Highgate is not the oldest cemetery in London, but it is probably the best known, both for its roster of famous "inhabitants" and the quality of its funerary architecture. After it was consecrated in 1839, Victorians came from miles around to appreciate the ornate headstones, the impressive tombs, and the view. Such was its popularity that 19 acres on the other side of the road were acquired in 1850, and this additional East Cemetery contains what may be the most visited grave: that of Karl Marx (1818–83), only one of several notables interred here—George Eliot is another. At the summit is the Circle of Lebanon, a ring of vaults built around an ancient cypress tree, a legacy of the 17th-century gardens that formerly occupied the site. Leading from the circle is the Egyptian Avenue, a subterranean stone tunnel lined with catacombs, itself approached by a dramatic colonnade that screens the main cemetery from the road. Both sides are impressive, with a grand (locked) iron gate leading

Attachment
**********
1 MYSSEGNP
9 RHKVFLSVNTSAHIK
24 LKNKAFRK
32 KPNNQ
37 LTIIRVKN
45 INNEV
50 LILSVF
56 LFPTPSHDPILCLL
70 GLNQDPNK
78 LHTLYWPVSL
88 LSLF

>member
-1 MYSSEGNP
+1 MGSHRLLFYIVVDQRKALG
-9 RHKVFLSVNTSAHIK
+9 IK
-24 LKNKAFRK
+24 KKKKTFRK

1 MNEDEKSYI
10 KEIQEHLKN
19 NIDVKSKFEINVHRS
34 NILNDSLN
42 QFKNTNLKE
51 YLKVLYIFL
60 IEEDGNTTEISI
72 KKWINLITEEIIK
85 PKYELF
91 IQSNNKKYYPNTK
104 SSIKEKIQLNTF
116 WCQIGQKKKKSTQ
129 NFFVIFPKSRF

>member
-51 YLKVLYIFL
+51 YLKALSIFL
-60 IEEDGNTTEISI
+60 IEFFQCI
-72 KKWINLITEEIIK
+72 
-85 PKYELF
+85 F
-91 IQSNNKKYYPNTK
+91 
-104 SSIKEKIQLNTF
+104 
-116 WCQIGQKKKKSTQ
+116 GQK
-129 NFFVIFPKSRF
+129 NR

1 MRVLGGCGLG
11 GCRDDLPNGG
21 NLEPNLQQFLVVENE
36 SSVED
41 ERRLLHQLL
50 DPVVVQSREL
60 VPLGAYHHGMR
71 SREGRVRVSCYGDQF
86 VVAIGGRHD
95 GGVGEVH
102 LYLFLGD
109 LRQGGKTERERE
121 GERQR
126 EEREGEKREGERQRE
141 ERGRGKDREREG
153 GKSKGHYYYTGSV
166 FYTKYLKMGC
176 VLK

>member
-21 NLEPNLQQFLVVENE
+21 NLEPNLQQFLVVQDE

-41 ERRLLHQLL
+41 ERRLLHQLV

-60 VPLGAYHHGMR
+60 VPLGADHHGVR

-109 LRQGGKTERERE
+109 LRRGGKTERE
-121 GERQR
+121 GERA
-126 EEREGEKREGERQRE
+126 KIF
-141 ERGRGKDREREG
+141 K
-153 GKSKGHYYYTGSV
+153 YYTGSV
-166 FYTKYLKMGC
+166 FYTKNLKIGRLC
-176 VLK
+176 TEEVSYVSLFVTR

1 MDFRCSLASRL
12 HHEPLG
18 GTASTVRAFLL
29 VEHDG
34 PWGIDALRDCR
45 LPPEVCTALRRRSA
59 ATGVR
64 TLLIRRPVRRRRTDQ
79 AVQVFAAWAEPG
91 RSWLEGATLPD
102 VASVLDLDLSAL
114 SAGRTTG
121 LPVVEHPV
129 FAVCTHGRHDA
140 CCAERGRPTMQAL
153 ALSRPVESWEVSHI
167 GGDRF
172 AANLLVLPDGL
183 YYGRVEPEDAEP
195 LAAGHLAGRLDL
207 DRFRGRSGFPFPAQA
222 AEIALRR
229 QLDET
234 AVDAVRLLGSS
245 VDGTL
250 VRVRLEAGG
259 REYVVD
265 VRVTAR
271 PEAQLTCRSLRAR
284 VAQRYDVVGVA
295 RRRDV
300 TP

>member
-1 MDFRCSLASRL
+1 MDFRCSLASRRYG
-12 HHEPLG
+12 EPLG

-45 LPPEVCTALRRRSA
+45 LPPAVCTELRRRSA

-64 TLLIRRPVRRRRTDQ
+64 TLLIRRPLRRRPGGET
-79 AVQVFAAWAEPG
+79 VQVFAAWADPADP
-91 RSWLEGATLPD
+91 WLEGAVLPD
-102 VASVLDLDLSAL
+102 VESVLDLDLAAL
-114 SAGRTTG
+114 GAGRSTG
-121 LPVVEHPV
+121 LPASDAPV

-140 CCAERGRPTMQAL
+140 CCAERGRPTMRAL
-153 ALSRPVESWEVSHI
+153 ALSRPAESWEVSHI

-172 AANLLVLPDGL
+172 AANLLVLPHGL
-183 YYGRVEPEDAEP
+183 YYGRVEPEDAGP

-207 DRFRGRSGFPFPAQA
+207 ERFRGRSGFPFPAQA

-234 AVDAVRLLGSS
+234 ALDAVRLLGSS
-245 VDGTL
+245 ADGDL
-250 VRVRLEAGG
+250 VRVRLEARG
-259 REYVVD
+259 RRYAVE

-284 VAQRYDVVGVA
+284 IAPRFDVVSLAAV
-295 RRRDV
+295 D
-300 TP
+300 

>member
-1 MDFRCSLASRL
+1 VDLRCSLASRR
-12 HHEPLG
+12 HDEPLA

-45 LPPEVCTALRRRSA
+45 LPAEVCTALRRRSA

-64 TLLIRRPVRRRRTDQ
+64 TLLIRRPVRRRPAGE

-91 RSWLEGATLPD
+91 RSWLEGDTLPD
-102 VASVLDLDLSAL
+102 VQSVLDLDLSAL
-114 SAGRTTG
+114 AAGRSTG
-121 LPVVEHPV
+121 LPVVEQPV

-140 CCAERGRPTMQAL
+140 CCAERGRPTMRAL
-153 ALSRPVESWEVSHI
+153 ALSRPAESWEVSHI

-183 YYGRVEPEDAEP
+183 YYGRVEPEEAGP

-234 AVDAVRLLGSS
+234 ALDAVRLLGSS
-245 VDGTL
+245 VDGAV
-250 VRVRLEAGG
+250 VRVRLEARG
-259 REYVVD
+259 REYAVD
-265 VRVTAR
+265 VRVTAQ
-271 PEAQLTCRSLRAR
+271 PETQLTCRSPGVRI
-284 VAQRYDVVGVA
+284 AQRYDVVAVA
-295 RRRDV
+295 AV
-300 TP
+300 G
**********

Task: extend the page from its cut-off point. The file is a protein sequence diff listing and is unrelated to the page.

to a sweeping courtyard built for the approach of horses and carriages. By the 1970s the cemetery had become unkempt and neglected until a group of volunteers, the Friends of Highgate Cemetery, undertook the huge upkeep. Tours are conducted by the Friends, who will show you the most interesting graves among the numerous statues and memorials once hidden by overgrowth. The West side can only be seen during a one-hour tour, which you must prebook for weekdays but not weekends; tours of the East side on Saturday are first come, first served. You're expected to dress respectfully, so skip the shorts and the baseball cap; children under eight are not admitted and neither are dogs, tripods, or video cameras.